[arin-ppml] The non-deployment of IPv6 - The Economic Factor

Ted Mittelstaedt tedm at ipinc.net
Tue Dec 29 11:39:19 EST 2009

Matthew Keller wrote:
> Sorry to dredge an "old" thread back, but I'm catching up on PPML and 
> Vaughn's note really nailed a large segment of what I've been explaining 
> for several years now when dealing with the "deploy IPv6 or you suck and 
> are a bad netizen" crowd.
>> This (*The Economic Factor*) should not be underestimated
> I'll go one step further - Deploying IPv6 across a perfectly-running 
> enterprise network is excruciatingly daunting.
> This isn't daunting because admins lack the expertise or confidence to 
> do so, or haven't done it a bajillion times in test environments, it's 
> because our customers (and bosses) don't care - they don't care one lick 
> that you're rolling out IPv6, whatever that is. The network is 
> _working_, everything is _fine_ and they very simply don't want to risk 
> something not working anymore: If it ain't broke, don't fix it. The 
> customer has plenty of other things they _do_ want.

They didn't give a rat's ass what they were running on when we
switched them from IPX-only to dual-stack
IP and IPX a decade ago when we were switching from Netware to
Windows Server, and then later switched them from dual-stack
IPX and IP to IP-only.

This is an excuse, pure and simple.  But, it's your network,
run it any way you want.  If you want to do nothing until you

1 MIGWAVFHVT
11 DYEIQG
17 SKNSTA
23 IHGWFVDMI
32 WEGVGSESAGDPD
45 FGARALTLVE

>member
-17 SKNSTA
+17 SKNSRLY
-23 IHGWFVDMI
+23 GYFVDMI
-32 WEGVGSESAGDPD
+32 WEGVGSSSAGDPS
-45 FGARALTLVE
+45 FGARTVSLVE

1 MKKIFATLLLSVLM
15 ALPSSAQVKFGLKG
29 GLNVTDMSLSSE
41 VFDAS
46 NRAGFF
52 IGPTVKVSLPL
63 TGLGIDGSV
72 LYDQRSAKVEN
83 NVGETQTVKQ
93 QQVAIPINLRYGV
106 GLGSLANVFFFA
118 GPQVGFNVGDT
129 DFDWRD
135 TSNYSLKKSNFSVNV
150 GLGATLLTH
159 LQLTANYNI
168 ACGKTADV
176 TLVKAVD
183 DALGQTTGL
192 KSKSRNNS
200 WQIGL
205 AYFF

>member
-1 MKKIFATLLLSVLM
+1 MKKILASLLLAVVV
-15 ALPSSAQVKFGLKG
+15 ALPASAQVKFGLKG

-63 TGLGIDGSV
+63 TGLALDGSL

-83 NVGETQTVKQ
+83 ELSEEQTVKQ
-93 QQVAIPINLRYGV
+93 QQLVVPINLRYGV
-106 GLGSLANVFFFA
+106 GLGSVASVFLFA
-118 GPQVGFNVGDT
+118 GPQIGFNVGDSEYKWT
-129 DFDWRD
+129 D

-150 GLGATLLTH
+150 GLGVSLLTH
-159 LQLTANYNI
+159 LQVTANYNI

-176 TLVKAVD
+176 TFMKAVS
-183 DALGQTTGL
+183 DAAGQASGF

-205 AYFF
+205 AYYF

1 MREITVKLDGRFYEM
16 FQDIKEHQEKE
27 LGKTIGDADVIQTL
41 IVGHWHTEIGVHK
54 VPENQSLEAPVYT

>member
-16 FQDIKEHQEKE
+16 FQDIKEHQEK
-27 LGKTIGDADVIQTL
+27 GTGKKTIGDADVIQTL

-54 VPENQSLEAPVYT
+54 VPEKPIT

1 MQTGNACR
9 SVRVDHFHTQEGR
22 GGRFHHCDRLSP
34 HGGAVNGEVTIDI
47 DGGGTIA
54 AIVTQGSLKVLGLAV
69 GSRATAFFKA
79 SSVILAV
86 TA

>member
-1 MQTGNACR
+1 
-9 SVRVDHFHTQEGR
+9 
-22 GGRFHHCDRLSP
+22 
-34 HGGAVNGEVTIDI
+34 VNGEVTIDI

absolutely have to access an IPv6 content provider then slap
in an IPv4->IPv6 gateway at your border, your welcome to
do so.

> There is little-to-no consumer-driver to enable IPv6 in established 
> networks, and when coupled with Vaughn's assessment of economic 
> dissuasion, it paints a picture that unless you are very well-off 
> (capitally and/or human-resourcely), _forced_ by outside powers 
> (something to show your customers and bosses to justify the risk of 
> change), or setting up a new network from scratch (you'd be stupid not 
> to): Trying to get "normal", established edge networks to deploy IPv6 is 
> one-step down from trying to herd cats.

Perhaps.  But I do know one thing - 10 years from now when both you and
I are out of work and looking for a job, my Resume is going to say IPv6
experience and yours won't - and I'll likely get a position faster
and with more compensation than you do.

Suit yourself.


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